Yes, Yogi Ferrell's mom has special insight into Bluiett's though processes. Shut up.
With Scout's Brian Snow popping in on the GBW message board to proclaim he'd be "shocked" if Bluiett ended up anywhere other than Butler or Michigan, that would be a good thing. Bluiett's reputedly a guy who would like to stay close to home—Butler would be very close—so if anyone else gets involved it would likely be the in-state schools or maybe a Louisville or something. The 247 Crystal Ball flipped towards Michigan recently, FWIW.
Devin Booker remains Devin Booker, and will always be the same until probably November. He told Sam Webb that he made it down to Michigan's camp out of "loyalty" recently:
Sam Webb: I saw you last month when you were at the Michigan camp. You had another camp you were going to be going to a week later, and you had just gotten home. You get right home… come over to Michigan… why did you even make it over?
Devin Booker: “I think it’s more of a loyalty thing. Michigan’s been there since 8th grade, and a lot of my friends are going down with me. It’s just overall a good time; I can use it as an unofficial visit, and I’ve basically seen it all there, but just talking to the coaching staff, you know, it was good to go down there. "
Booker's been hanging out with Drake Harris for "like three straight weekends" as he cools his heels in Grand Rapids for the summer with his mom. He claims he has a top group but won't tell anyone.
Booker is headed to Kentucky for their Midnight Madness event. With Duke and UNC taking commits at SG, the Wildcats are likely the top threat.
CA SF/PF Kameron Chatman was just interviewed by Scout:
UConn, Oregon, Washington, and Michigan are the only schools he mentions as offers. Michigan was "good," but with positive inflection. Chatman also said his Oregon offer was "good." You see what I'm saying? About the things not happening? I mean.
Maybe a positive thing: Chatman is apparently buds with Devin Booker, and while they haven't talked much about playing together you'd have to think Booker dropping to Michigan would be a feather in Michigan's cap. Chatman plans a decision in the fall.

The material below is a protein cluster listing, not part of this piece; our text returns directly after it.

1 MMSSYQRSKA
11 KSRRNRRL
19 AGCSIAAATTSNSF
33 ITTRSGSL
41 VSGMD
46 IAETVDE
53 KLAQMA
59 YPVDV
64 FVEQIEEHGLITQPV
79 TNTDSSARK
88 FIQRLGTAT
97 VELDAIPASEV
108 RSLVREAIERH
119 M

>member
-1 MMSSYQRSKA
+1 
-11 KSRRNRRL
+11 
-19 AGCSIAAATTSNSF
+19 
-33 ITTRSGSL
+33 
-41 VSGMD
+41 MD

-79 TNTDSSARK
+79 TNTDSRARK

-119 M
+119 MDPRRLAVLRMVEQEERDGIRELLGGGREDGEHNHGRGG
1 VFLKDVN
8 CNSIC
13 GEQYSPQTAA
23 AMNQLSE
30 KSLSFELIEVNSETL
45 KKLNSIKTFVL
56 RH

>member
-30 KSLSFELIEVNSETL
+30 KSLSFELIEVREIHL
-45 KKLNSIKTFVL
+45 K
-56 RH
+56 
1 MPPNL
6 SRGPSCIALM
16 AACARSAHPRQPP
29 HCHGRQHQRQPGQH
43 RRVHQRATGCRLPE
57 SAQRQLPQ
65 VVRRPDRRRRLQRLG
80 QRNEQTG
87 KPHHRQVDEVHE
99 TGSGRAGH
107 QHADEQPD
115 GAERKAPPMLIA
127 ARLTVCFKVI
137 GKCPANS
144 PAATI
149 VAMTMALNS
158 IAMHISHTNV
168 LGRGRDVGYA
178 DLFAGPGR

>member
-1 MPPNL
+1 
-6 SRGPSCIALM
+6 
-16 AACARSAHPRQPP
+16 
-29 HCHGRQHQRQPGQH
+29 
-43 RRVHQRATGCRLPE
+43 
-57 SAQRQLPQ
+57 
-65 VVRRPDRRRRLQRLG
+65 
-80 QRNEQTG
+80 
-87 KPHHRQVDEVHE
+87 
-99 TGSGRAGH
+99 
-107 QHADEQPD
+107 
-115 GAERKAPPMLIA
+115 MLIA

Pipe dreaming at the four
Sam Webb talked to WI PF Kevon Looney, who says he wants to get down to a top five this month. Sounds like Michigan will make that list($):
Sam Webb: You mentioned that Michigan was really a school that was coming on with you. Where does Michigan stand with you at this point?
Kevon Looney: “Michigan is in that top tier of schools. Michigan, Duke, Florida, Michigan State, Tennessee, Georgetown, they all in the top tier right now.”
Sam Webb: How did they get in there because it seemed like for a minute there that they were on the outside looking in? What was it about them that made them get in there?
Kevon Looney: “Michigan was always there. They had actually slowed down their calling and stop coming out. I don’t know what they thought. Then he picked it back up, Coach Beilein came to a high school in the playoffs and since that they have been staying more consistent.”
Looney has only been to Wisconsin and Tennessee, doesn't mention the Badgers in his top tier, and went to Tennessee mostly because he was in the area for a funeral. He plans on taking all of his officials. Looney was similarly coy with UMHoops.
More realistic options at Michigan's stretch four include OH PF Vince Edwards, who is still down to Michigan and Purdue, but also mentioning that Louisville is vaguely interested. Purdue sites think the Boilers may be pulling out in front:
Edwards opened things up a bit in the spring when he said he wanted to see if any other schools were going to show interest. One school that has is Louisville. To what extent, nobody really knows. They are pretty full for 2014 and have a couple guys higher on their board at Vince’s position.
Purdue on the other hand might be starting to take a slight lead, if you could call it that. Edwards stated earlier this summer that he would like to have the process over before his senior season begins in November. He also said it could be anytime between now and then so anything could change.
Edwards has repeatedly stated that he wants to be shown the proverbial love by whoever he picks, and Michigan seems to be diversifying its options at the four, so I'm with that guy.
A couple of unoffered guys are also in the mix. Jaylen Johnson is from Ypsi, has a MSU offer, and blew up at the LeBron James thing. He has "more skill than he's given credit for," sayeth the recruiting analysts there, which makes me think he's more of a fit for a pound-the-rock team like MSU than Michigan, which prefers skill and shooting to raw power at the 4. I mean:
Johnson played with one of the best motors out of any of the bigs in the camp. He was constantly making an impact on the game with his rebounding, defending, passing and scoring.
His ball skills are a little raw, but the potential is there. Just his effort defensively and on the boards is enough to help any team win games.
Doesn't sound like a fit.
Meanwhile, MO PF Jordan Barnett visited and is waiting on Beilein to see him in person to offer. He's a bit undersized at 6'7" if he's not a skill guy, and it doesn't sound like he is.
2015 point guard derby
The race to be the next Derrick Walton is on. The wooed and the wooing: